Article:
Strongholds to “The Way”
It is of great importance for us to consider why some early converts to “The Way” had strongholds that Paul needed to address. Moving from one dogmatic belief towards a new standard certainly was cause for their apprehensive behavior, which is not easily dismissed, especially during a time when new doctrine was being presented within Christianity’s most youthful and impressionable state. Before Christ arrived on the scene, a majority of the early Jewish converts viewed the law as a way to know and draw nearer to Yahweh. The law was to be celebrated and upheld. It was something to obtain in order to be counted as righteous and faithful. It was their way of life and faith in the law equated to faith in God. They didn’t view it as entangling, or restraining. Let’s have a look at some versus to back this up.
- Psalm 119:92 [ESV] If your law had not been my delight, I would have perished in my affliction
- Psalm 119:103 [ESV] How sweet are your words to my taste, sweeter than honey to my mouth! Through your precepts I get understanding: therefore I hate every false way.
- Psalm 119:113 [ESV] I hate the double minded, but I love your law
Now, after reading those verses (and there are many more) – Imagine being a first century Jew trying to protect the law. Take a look a Psalm 119:113 again. Paul may have been seen as “double minded” to the first century Jew.
Tradition of the Elders – Oral Law
The focus should have remained on Yahweh, something that Israel, with the exception of certain individuals, lost site of. Here is an excerpt taken from the Hill & Walton “Survey on the Old Testament” on the matter of the “tradition of the elders” or “oral law.”
The zealous but misguided appeal to Mosaic law for community rule eventually led to pharisaical legalism that tithed “pepper seeds” with ruthless calculation but ignored the very essence of Torah – faith, justice, and mercy (Matt. 23:23). To ensure community obedience to covenant stipulations related to personal purity, the Mosaic code was “fenced in” or supplemented by a legal hedge called the oral law, or “tradition of the elders” (cf. Matt. 15:1-9). Gradually the supplemental code displaced the primary code of Moses, prompting Jesus to decry a religion that neglected the law of God to cling to the traditions of men (cf. Mark 7:1-9).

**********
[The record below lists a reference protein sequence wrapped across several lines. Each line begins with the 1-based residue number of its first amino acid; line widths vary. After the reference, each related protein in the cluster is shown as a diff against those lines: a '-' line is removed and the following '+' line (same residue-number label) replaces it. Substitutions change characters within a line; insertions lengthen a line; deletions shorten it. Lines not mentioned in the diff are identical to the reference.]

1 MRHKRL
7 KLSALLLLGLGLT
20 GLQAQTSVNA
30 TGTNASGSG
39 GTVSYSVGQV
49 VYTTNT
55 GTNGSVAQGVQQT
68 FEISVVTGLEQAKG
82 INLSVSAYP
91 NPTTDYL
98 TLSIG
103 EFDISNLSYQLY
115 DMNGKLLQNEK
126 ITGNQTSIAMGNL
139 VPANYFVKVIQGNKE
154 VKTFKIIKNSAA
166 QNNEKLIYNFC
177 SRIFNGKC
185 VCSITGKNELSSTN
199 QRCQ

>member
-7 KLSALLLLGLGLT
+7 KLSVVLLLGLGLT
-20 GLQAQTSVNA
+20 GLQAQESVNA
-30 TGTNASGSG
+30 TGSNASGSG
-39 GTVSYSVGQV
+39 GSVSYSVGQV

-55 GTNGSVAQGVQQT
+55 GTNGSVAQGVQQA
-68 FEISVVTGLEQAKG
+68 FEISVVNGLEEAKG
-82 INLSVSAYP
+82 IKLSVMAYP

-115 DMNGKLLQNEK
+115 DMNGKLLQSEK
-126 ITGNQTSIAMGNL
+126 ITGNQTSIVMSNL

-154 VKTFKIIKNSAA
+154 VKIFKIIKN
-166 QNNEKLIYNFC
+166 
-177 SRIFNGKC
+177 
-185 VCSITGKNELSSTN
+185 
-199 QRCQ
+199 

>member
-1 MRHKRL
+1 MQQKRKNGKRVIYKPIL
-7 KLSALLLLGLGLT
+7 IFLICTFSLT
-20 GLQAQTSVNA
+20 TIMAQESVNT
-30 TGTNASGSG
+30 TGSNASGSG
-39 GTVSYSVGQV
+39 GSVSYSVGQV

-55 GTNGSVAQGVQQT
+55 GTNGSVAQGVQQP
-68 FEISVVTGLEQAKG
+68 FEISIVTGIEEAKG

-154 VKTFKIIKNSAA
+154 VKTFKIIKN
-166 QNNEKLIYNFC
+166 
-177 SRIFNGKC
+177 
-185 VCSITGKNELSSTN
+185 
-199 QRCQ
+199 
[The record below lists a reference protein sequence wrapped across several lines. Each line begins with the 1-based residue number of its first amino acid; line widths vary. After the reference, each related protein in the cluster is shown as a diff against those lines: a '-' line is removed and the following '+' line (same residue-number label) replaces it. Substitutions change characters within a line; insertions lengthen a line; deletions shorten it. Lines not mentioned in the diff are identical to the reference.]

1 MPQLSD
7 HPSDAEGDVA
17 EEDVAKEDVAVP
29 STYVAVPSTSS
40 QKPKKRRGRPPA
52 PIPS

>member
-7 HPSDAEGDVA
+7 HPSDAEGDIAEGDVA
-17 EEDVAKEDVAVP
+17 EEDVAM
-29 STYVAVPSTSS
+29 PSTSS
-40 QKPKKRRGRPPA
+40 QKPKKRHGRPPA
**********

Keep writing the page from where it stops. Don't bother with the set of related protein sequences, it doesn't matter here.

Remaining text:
The Frontline of Spiritual Warfare
In conclusion – Paul was quite aware that the followers in Galatia had significant strongholds when it came to Law versus Grace. They struggled with “new covenant Christianity”. The “Judaizers” were quite aware of this as well. In a sense, when we read Galatians, we are witnessing the unfolding of spiritual warfare in which it is now Christ’s turn to move Paul into place in order to combat the false brothers. Ephesians 6:17 [ESV] and take the helmet of salvation, and the sword of the Spirit, which is the word of God. The battle is not over, the question now is – Where is Christ placing each one of us?
. Andrew E. Hill and John H. Walton, A Survey of the Old Testament, 3rd ed. (Grand Rapids, Mich.: Zondervan Pub. House, ©2009), 343.